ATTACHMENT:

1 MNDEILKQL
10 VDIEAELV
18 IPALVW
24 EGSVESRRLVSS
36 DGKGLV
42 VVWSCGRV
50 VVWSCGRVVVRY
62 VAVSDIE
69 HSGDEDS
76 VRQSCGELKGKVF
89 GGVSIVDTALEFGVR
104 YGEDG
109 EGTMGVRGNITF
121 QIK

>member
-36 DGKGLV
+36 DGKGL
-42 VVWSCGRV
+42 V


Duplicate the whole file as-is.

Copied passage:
1 MNDEILKQL
10 VDIEAELV
18 IPALVW
24 EGSVESRRLVSS
36 DGKGLV
42 VVWSCGRV
50 VVWSCGRVVVRY
62 VAVSDIE
69 HSGDEDS
76 VRQSCGELKGKVF
89 GGVSIVDTALEFGVR
104 YGEDG
109 EGTMGVRGNITF
121 QIK

>member
-36 DGKGLV
+36 DGKGL
-42 VVWSCGRV
+42 V